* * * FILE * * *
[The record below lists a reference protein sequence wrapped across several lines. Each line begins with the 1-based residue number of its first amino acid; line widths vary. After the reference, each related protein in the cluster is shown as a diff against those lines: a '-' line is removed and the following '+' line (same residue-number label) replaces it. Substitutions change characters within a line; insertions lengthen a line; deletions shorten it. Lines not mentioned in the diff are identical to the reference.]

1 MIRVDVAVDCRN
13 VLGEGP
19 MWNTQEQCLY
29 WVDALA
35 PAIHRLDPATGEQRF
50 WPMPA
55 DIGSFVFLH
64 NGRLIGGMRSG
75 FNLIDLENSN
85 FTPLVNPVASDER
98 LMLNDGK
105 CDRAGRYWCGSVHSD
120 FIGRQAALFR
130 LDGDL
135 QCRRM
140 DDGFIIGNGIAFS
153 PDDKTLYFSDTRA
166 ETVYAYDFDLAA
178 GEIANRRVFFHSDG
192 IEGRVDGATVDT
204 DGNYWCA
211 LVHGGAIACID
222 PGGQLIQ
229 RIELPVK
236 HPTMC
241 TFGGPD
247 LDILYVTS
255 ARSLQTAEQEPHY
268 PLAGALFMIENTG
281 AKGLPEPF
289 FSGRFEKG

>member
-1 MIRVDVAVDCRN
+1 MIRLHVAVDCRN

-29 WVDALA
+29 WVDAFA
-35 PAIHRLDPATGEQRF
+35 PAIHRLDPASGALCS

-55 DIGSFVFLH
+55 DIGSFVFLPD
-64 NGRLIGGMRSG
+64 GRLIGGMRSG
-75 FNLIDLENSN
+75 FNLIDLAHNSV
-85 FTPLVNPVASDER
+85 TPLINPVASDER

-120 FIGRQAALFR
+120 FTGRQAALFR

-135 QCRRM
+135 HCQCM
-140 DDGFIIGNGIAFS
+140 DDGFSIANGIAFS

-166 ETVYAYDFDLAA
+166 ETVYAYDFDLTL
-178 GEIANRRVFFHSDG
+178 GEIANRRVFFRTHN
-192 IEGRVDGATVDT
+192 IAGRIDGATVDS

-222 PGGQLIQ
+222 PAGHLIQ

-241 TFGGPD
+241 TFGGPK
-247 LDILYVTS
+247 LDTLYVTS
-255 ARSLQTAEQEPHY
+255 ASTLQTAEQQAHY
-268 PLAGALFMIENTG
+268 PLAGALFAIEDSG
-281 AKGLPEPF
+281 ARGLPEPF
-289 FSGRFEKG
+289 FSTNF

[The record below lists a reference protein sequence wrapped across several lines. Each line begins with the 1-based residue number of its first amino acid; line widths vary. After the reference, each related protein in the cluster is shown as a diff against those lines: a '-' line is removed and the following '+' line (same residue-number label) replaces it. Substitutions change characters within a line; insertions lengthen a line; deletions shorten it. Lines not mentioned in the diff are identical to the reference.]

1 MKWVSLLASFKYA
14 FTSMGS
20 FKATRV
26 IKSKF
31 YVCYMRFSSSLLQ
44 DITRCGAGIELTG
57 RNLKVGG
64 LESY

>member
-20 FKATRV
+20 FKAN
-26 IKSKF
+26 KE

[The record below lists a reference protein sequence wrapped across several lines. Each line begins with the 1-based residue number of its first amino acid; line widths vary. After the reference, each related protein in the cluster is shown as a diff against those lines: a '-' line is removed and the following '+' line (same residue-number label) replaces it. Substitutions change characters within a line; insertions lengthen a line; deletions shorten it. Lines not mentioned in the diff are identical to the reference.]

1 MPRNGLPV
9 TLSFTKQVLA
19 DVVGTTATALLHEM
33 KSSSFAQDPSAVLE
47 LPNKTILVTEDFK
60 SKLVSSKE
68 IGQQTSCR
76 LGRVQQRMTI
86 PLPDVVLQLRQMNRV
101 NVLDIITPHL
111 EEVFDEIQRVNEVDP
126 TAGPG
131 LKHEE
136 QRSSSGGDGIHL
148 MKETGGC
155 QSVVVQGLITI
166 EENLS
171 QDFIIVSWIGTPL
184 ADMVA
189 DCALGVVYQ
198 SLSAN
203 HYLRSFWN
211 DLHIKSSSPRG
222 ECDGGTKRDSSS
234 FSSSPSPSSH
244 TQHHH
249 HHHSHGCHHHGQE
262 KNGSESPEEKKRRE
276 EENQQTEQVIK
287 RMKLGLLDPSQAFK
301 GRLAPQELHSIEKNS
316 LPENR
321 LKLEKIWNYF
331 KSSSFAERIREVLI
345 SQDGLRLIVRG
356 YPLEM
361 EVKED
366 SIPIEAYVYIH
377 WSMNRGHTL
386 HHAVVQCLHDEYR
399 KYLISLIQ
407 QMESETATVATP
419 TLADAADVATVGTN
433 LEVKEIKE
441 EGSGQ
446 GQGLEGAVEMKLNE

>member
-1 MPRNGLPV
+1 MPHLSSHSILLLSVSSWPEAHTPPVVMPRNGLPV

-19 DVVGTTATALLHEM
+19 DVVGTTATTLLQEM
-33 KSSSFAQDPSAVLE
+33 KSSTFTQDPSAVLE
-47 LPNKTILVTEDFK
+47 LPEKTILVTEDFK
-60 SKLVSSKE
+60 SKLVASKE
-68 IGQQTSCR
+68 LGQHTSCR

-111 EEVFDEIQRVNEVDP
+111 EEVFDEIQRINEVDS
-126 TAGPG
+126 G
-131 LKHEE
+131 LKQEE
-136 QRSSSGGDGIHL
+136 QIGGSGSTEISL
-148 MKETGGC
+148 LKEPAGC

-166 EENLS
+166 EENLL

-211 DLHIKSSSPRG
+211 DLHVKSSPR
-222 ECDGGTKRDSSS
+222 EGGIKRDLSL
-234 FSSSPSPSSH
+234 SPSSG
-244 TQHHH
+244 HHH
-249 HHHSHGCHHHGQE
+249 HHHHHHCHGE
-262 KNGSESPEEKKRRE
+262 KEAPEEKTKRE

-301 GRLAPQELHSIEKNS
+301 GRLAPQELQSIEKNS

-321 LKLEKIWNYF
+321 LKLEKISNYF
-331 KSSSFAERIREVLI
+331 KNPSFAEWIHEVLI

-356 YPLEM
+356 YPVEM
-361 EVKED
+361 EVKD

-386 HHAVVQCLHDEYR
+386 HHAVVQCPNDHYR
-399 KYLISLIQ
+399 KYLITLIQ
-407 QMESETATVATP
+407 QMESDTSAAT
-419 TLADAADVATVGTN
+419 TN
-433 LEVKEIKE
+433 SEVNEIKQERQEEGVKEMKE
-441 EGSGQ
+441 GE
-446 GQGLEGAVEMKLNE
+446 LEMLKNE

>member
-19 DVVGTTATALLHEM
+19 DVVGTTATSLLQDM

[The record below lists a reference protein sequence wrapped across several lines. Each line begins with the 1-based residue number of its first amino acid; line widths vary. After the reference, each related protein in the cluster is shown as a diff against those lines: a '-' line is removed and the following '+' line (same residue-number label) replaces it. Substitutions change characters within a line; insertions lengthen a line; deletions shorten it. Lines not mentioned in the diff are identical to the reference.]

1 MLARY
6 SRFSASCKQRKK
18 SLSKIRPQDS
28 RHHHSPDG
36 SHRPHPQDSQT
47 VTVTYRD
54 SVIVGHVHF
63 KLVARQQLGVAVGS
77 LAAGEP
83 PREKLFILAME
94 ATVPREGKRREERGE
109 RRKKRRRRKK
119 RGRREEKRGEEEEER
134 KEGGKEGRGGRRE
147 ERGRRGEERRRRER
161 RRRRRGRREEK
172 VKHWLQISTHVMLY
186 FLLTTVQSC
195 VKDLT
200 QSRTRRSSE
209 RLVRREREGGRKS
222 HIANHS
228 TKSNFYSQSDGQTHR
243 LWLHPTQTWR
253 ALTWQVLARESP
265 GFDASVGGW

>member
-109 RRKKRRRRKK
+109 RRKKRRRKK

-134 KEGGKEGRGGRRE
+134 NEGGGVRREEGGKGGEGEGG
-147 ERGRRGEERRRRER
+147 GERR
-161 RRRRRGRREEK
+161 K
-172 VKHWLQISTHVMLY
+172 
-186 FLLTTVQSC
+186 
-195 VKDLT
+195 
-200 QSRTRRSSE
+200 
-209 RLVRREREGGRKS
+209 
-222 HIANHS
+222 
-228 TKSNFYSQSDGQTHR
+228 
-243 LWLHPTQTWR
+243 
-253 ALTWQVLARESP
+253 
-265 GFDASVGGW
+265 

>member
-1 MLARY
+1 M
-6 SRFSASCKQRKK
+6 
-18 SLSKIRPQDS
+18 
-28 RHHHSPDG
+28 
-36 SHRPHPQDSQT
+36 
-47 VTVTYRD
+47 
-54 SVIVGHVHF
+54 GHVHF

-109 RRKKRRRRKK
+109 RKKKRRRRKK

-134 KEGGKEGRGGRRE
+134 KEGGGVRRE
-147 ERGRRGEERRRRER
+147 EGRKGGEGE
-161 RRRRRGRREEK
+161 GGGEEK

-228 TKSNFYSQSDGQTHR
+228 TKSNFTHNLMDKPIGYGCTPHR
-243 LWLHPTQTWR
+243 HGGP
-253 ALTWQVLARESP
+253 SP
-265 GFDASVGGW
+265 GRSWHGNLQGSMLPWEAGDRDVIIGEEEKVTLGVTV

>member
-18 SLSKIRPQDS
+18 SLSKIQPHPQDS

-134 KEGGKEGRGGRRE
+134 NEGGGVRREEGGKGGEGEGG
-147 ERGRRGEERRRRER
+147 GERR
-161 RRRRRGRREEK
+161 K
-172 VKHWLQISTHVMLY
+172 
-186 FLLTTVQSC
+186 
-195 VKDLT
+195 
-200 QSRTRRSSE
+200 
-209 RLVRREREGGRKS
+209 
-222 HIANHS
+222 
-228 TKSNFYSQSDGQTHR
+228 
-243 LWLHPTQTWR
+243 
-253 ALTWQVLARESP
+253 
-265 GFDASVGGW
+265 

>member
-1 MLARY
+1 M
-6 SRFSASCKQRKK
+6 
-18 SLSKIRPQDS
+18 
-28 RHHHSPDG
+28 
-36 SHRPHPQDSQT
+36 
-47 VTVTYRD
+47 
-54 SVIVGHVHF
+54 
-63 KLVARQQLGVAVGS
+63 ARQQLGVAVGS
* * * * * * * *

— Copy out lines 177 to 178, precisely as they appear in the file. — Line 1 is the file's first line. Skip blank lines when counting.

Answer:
+331 KNPSFAEWIHEVLI

-356 YPLEM